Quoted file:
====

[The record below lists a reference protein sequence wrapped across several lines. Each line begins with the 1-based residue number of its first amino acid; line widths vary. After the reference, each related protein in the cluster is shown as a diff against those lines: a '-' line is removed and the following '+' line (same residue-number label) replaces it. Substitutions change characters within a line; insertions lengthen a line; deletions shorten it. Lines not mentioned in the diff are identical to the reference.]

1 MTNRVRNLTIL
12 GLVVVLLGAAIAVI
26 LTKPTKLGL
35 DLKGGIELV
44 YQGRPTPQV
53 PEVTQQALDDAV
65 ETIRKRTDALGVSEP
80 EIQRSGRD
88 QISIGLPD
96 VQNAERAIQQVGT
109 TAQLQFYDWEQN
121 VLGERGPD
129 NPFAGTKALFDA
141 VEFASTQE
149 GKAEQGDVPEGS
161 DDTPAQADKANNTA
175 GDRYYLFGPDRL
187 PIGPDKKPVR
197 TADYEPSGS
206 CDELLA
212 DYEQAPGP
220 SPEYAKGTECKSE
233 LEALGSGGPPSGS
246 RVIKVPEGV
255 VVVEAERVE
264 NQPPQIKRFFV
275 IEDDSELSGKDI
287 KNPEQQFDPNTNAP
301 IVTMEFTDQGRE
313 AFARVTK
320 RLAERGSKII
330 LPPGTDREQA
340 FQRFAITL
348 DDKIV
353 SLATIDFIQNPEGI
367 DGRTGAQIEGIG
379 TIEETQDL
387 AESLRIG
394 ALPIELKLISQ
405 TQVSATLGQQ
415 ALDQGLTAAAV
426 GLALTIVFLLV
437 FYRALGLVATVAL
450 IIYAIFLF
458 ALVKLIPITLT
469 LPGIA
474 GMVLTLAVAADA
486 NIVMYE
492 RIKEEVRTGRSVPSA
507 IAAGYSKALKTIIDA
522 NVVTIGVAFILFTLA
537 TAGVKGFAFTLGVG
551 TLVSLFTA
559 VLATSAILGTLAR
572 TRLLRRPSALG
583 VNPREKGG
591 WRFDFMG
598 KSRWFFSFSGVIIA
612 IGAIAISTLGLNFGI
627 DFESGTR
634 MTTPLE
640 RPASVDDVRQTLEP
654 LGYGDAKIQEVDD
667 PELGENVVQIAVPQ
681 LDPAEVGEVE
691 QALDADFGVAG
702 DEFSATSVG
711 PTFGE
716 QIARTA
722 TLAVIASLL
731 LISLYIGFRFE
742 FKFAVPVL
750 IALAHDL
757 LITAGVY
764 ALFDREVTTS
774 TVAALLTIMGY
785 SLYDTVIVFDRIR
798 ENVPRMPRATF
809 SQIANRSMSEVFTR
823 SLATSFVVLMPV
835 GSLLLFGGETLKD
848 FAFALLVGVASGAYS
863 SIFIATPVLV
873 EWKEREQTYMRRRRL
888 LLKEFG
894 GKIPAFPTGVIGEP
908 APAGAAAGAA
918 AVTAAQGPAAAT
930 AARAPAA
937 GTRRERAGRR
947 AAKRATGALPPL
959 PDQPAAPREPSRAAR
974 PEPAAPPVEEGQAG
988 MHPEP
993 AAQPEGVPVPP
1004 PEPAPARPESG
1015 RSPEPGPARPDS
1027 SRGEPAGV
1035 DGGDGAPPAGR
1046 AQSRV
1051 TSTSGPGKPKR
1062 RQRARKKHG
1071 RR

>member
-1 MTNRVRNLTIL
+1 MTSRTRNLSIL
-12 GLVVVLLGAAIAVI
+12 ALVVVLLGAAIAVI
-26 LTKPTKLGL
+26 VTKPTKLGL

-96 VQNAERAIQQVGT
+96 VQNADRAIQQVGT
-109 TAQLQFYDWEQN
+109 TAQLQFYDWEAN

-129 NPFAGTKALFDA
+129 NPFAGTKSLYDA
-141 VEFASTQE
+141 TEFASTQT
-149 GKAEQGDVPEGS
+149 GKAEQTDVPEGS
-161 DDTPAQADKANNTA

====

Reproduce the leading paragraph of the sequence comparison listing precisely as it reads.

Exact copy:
[The record below lists a reference protein sequence wrapped across several lines. Each line begins with the 1-based residue number of its first amino acid; line widths vary. After the reference, each related protein in the cluster is shown as a diff against those lines: a '-' line is removed and the following '+' line (same residue-number label) replaces it. Substitutions change characters within a line; insertions lengthen a line; deletions shorten it. Lines not mentioned in the diff are identical to the reference.]